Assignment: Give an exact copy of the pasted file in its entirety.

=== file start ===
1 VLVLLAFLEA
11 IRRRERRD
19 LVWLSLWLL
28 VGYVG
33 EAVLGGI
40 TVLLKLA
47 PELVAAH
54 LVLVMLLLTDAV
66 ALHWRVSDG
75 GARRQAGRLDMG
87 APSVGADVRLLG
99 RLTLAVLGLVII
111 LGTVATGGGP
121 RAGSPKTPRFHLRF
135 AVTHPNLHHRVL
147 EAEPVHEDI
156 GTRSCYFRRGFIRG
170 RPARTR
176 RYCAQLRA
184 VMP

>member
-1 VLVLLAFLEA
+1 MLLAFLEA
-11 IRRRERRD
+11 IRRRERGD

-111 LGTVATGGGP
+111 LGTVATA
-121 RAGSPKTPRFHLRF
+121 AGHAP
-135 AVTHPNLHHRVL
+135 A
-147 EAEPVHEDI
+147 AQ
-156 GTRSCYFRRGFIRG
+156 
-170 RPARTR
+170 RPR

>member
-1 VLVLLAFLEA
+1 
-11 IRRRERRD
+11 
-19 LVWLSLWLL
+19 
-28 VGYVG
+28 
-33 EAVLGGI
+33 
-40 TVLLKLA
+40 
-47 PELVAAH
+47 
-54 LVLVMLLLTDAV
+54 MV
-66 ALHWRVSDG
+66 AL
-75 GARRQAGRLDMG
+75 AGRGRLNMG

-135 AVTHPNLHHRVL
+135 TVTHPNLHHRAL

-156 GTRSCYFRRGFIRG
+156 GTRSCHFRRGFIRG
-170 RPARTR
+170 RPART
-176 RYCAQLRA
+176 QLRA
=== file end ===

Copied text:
1 VLVLLAFLEA
11 IRRRERRD
19 LVWLSLWLL
28 VGYVG
33 EAVLGGI
40 TVLLKLA
47 PELVAAH
54 LVLVMLLLTDAV
66 ALHWRVSDG
75 GARRQAGRLDMG
87 APSVGADVRLLG
99 RLTLAVLGLVII
111 LGTVATGGGP
121 RAGSPKTPRFHLRF
135 AVTHPNLHHRVL
147 EAEPVHEDI
156 GTRSCYFRRGFIRG
170 RPARTR
176 RYCAQLRA
184 VMP

>member
-1 VLVLLAFLEA
+1 MLLAFLEA
-11 IRRRERRD
+11 IRRRERGD

-111 LGTVATGGGP
+111 LGTVATA
-121 RAGSPKTPRFHLRF
+121 AGHAP
-135 AVTHPNLHHRVL
+135 A
-147 EAEPVHEDI
+147 AQ
-156 GTRSCYFRRGFIRG
+156 
-170 RPARTR
+170 RPR

>member
-1 VLVLLAFLEA
+1 
-11 IRRRERRD
+11 
-19 LVWLSLWLL
+19 
-28 VGYVG
+28 
-33 EAVLGGI
+33 
-40 TVLLKLA
+40 
-47 PELVAAH
+47 
-54 LVLVMLLLTDAV
+54 MV
-66 ALHWRVSDG
+66 AL
-75 GARRQAGRLDMG
+75 AGRGRLNMG

-135 AVTHPNLHHRVL
+135 TVTHPNLHHRAL

-156 GTRSCYFRRGFIRG
+156 GTRSCHFRRGFIRG
-170 RPARTR
+170 RPART
-176 RYCAQLRA
+176 QLRA